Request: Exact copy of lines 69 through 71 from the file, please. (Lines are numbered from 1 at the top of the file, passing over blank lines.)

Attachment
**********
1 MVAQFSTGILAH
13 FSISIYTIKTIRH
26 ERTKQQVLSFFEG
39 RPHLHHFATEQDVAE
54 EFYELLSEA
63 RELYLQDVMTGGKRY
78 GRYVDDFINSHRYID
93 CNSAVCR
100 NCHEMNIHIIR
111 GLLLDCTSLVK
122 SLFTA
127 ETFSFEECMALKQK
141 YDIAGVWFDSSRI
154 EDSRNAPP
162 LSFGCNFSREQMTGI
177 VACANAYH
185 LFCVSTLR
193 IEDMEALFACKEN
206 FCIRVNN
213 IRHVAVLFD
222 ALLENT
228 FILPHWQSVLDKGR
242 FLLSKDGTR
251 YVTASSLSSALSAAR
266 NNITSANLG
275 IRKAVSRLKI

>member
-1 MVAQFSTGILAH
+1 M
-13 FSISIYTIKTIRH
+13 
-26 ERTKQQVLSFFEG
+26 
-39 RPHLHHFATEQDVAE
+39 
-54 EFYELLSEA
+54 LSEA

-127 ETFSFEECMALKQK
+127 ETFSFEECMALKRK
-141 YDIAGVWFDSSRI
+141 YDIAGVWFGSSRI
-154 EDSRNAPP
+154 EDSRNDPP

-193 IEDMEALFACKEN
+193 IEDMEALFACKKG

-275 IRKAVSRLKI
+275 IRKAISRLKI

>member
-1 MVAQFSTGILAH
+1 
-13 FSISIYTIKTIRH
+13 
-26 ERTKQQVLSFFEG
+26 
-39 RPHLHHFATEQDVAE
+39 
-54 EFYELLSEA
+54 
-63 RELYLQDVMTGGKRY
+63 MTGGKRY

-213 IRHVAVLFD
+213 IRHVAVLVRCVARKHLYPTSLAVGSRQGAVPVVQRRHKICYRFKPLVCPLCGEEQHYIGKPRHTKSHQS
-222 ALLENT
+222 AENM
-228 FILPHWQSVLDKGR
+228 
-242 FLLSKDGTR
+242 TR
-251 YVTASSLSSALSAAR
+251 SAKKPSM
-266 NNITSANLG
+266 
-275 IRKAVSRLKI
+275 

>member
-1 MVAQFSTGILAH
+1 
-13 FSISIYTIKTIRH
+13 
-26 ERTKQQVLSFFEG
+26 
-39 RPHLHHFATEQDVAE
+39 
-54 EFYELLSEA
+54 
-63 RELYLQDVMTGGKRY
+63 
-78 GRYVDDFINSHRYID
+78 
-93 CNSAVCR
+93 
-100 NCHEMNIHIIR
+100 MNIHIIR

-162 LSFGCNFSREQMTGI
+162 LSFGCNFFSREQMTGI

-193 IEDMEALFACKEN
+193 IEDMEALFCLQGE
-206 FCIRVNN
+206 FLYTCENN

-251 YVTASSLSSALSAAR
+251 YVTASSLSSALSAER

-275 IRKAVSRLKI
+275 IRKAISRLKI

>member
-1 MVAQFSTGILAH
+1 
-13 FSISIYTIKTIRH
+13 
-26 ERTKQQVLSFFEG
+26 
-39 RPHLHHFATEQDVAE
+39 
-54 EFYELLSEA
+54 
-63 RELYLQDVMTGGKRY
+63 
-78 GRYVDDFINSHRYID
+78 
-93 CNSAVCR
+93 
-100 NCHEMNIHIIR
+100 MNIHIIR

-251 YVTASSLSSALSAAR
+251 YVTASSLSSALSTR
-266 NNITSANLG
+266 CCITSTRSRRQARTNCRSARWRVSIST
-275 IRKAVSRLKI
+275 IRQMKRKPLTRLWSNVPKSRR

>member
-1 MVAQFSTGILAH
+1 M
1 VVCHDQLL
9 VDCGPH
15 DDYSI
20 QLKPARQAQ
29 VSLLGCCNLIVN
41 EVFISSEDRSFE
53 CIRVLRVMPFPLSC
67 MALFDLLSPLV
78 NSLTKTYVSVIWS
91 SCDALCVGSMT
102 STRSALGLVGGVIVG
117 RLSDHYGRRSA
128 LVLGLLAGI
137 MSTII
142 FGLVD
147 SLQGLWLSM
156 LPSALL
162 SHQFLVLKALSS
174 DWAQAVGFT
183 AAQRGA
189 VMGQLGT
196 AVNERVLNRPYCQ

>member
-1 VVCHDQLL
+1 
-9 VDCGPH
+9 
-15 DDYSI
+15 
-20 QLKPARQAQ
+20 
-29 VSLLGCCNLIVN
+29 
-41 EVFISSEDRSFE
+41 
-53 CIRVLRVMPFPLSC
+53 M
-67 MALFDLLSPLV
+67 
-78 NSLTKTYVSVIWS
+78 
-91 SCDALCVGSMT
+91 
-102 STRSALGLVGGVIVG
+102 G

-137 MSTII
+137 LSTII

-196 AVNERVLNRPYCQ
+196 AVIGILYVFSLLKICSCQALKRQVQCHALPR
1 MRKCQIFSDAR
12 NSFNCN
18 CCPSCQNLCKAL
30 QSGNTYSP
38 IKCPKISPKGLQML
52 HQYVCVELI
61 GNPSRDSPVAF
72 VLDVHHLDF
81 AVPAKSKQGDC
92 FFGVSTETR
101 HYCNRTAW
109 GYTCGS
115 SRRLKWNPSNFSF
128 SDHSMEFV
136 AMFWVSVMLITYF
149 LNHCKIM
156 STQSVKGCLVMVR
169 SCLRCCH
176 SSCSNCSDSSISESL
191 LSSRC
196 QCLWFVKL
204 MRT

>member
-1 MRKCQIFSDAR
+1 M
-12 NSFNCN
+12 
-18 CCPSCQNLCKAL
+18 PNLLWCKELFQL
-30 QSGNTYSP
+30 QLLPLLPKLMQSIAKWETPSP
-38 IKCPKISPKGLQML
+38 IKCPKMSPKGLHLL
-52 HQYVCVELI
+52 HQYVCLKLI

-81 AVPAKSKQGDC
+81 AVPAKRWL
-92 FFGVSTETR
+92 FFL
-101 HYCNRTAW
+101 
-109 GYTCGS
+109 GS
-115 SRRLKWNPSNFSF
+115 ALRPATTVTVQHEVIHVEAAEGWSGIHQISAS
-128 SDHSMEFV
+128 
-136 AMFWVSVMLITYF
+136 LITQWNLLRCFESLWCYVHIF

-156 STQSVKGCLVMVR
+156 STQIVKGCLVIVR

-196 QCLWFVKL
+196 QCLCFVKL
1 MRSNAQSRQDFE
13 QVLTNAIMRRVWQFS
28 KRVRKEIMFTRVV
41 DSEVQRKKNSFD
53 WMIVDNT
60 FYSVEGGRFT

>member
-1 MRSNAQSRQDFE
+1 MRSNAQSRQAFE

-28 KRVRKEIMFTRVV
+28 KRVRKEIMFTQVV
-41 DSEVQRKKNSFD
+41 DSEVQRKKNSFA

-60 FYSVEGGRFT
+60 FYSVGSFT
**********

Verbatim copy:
-251 YVTASSLSSALSAAR
+251 SAKKPSM
-266 NNITSANLG